British Quill Point Swords

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Re: British Quill Point Swords

Postby Bryce » Wed Sep 27, 2017 8:52 pm

G'day Richard,
It does have a new home in Australia now.
Was there a maker's name on Ponsonby's sword?
Below are photos of a similar sword that was sold in Australia last year.
Cheers,
Bryce
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Re: British Quill Point Swords

Postby Bryce » Tue Feb 06, 2018 4:24 am

G'day Guys,

Another one sold at auction recently.

Cheers,
Bryce
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Re: British Quill Point Swords

Postby Gordons Horse » Sun Feb 25, 2018 10:19 pm

Hi Richard,

In your opinion, when did John Prosser Jnr. stop making swords?

Gordon
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Re: British Quill Point Swords

Postby Richard » Mon Feb 26, 2018 11:01 am

Hi Gordon

For a long time, I never came across anything at all by Prosser Jnr. and I began to wonder if, in fact, he ever did make any swords as opposed to just selling off old stock left by his father. However, then someone (Matt Easton maybe?) posted something here (but I cant find it) that, by its date or VR cypher, could only have been Prosser Jnr.
Southwick in his article on Prosser in Man-at-arms magazine (May/June 1988) also notes that the accounts at Windsor Castle contain an entry for a sword supplied by Prosser on 01 May 1840. Southwick also notes that, whatever business Prosser Jnr had, went into a sharp decline in 1849.
So, the Windsor Castle sword in 1840 is the last I have heard of but giving him the benefit of doubt, I suppose 1849 is probably a backstop.

Richard
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Re: British Quill Point Swords

Postby Richard » Mon Feb 26, 2018 11:10 am

On the subject of Prosser and quill point swords, here is one I used to have (and I'm still not sure why I sold it) marked 'Prosser's Invention, Charing Cross, 1818'.
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Re: British Quill Point Swords

Postby Gordons Horse » Mon Feb 26, 2018 8:06 pm

Richard wrote:Hi Gordon

For a long time, I never came across anything at all by Prosser Jnr. and I began to wonder if, in fact, he ever did make any swords as opposed to just selling off old stock left by his father. However, then someone (Matt Easton maybe?) posted something here (but I cant find it) that, by its date or VR cypher, could only have been Prosser Jnr.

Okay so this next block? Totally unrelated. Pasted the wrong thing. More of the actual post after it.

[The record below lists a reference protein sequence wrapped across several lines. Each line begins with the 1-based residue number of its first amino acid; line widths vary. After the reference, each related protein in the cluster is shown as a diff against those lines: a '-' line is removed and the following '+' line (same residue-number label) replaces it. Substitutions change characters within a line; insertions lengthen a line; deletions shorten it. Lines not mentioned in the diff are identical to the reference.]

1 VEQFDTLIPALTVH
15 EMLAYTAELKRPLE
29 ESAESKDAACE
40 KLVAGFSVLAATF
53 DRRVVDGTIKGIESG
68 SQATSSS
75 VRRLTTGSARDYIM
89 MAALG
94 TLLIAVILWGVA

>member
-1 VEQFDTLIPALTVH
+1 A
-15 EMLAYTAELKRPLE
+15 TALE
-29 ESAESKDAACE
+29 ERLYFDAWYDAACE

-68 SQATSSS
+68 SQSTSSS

Southwick in his article on Prosser in Man-at-arms magazine (May/June 1988) also notes that the accounts at Windsor Castle contain an entry for a sword supplied by Prosser on 01 May 1840. Southwick also notes that, whatever business Prosser Jnr had, went into a sharp decline in 1849.
So, the Windsor Castle sword in 1840 is the last I have heard of but giving him the benefit of doubt, I suppose 1849 is probably a backstop.

Richard


Hi Richard,

Thanks for the interesting information.

regards,

Gordon
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Re: British Quill Point Swords

Postby Richard » Thu Mar 08, 2018 1:48 pm

Gordon
Look on ‘jemswords’ - there’s a Mameluke with a VR cypher by ‘Prosser manufacturer to the Queen’
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Re: British Quill Point Swords

Postby Gordons Horse » Thu Mar 08, 2018 7:29 pm

Hi Richard,

Thanks for that, now added to my research notes.

Regard,

Gordon
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Re: British Quill Point Swords

Postby Matt Easton » Mon Mar 12, 2018 9:23 am

I have a few quill-points, some visibly marked to Prosser and some without markings, including light cavalry, infantry and navy. I'll try to put photos up when possible.
Regards,
Matt
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Re: British Quill Point Swords

Postby Gordons Horse » Tue Apr 10, 2018 8:23 pm

Richard wrote:On the subject of Prosser and quill point swords, here is one I used to have (and I'm still not sure why I sold it) marked 'Prosser's Invention, Charing Cross, 1818'.


Hi Richard,

There is obviously no doubt as regards the date of invention noted in this particular marking however, for those who have an opinion or in fact have datable swords, I have this question.

What in your opinion is the date of the earliest quill-pointed sword bearing the Prosser name, that also bears the notification, that he Prosser (senior) was "Manufacturer to The King" ?

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Re: British Quill Point Swords

Postby Richard » Wed Apr 11, 2018 7:58 am

Gordon